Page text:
With less than a month left until Lithuania's presidential vote, the nine candidates vying for the post discussed foreign policy in a televised debate on Monday night.
Who are the candidates?
Vytenis Povilas Andriukaitis. European commissioner for food and health safety, member of the Social Democratic Party
Arvydas Juozaitis. Philosopher, author, former vice-president of the National Olympic Committee of Lithuania, independent candidate
Valentinas Mazuronis. Member of the European Parliament, independent candidate
Gitanas Nausėda. Economist and banker, independent candidate
Mindaugas Puidokas. Member of parliament, elected with the Farmers and Greens Union, but running without his party's nomination
Naglis Puteikis. Member of parliament, chairman of the Lithuanian Centre Party
Saulius Skvernelis. Prime minister, candidate of the Farmers and Greens Union
Ingrida Šimonytė. Member of parliament, former finance minister, candidate of the conservative Homeland Union - Lithuanian Christian Democrats
Valdemar Tomaševski. Member of the European Parliament, candidate of the Electoral Action of Poles in Lithuania
Here is what they said:
Overall purpose of Lithuania's foreign policy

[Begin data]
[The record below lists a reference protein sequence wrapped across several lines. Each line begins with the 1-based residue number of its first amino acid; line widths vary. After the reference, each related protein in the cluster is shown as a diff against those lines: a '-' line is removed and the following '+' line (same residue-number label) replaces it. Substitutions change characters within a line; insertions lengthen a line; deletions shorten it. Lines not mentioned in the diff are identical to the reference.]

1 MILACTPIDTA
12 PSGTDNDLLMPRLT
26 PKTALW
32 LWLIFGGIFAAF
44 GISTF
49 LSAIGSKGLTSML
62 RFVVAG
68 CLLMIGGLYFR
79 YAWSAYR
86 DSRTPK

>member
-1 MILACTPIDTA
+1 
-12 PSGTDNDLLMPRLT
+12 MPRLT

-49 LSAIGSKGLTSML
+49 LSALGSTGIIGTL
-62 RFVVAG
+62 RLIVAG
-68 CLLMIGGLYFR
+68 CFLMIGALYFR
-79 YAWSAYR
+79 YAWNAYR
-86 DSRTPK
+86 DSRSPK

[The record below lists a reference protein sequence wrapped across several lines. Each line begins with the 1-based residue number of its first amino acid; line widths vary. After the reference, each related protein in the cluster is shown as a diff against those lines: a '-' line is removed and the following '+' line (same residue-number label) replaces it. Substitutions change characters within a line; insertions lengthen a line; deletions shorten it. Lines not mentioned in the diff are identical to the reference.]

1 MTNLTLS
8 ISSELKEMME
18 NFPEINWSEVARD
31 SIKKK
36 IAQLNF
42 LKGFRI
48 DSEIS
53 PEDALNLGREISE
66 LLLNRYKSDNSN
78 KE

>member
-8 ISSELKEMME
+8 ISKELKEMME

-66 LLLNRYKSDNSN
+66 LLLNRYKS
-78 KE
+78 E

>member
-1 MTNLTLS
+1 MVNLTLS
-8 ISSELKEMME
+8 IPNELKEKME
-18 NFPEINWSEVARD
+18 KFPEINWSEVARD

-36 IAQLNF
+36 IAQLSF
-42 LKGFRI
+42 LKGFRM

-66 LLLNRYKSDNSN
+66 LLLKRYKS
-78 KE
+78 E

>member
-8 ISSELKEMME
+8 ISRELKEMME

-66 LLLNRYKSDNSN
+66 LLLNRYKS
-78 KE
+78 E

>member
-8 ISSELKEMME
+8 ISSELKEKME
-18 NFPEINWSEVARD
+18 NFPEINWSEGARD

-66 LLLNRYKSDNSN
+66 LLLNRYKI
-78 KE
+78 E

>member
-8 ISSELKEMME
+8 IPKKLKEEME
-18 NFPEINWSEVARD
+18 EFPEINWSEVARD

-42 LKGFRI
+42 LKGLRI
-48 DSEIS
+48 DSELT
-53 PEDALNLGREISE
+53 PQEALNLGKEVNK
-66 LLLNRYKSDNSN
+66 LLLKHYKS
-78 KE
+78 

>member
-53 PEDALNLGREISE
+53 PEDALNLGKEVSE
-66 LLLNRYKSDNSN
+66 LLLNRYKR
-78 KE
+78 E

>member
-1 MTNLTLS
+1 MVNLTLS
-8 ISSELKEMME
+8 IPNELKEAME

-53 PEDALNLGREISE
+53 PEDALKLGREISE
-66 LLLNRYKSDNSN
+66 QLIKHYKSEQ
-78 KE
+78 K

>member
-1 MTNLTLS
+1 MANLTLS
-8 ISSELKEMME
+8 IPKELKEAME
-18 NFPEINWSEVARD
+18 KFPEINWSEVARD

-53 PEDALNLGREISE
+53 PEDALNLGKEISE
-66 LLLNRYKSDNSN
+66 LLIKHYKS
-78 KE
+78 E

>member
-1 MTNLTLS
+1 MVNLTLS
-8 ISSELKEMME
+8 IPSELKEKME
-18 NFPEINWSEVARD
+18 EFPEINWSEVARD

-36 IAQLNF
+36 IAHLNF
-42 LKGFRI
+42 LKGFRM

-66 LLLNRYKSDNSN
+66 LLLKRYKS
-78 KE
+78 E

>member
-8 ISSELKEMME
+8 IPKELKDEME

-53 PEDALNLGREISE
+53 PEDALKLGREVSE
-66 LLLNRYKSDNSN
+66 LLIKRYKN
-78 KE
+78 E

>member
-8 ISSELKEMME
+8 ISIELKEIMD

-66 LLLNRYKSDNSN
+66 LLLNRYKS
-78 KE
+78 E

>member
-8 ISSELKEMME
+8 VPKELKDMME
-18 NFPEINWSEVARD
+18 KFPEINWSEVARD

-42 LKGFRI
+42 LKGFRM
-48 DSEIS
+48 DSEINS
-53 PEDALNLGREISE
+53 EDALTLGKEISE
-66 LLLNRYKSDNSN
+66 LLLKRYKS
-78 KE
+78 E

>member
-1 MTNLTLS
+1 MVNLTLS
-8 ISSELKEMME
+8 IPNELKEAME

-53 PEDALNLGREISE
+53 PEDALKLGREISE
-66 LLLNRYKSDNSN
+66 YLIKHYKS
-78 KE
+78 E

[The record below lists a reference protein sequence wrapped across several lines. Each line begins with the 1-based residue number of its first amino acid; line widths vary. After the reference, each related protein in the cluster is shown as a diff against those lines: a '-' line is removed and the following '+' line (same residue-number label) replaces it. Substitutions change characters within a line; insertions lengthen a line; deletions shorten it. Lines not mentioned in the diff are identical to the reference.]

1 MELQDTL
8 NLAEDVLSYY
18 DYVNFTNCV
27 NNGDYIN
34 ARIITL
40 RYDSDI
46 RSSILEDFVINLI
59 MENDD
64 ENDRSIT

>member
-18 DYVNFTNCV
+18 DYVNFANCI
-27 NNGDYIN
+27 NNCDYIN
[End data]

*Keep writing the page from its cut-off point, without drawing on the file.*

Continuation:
Nausėda said that NATO, relations with the US and European integration are key to Lithuania's security, but "we should look for more partners".
Puteikis declared that Lithuania's "foreign policy has hitherto been based on pandering to [international] organisations, like Brussels" and that people's welfare should be the goal of foreign policy.
Skvernelis listed countries Lithuania should develop strategic relations with: the US, Germany, Poland, Asian countries. "Our future is in close relations with Japan."
According to Tomaševski, Lithuania, under its current leadership, has no foreign policy and is losing its sovereignty.
Lithuania's relations with Russia
Andriukaitis said he supported sanctions over Crimea, but thought Lithuania should find "pragmatic rapport" with Russia which is a key player in tackling most global issues: climate change, the Iran deal, the Syria conflict.
Puteikis criticised the current president whose strict statements, he said, undermined problem solving with Russia.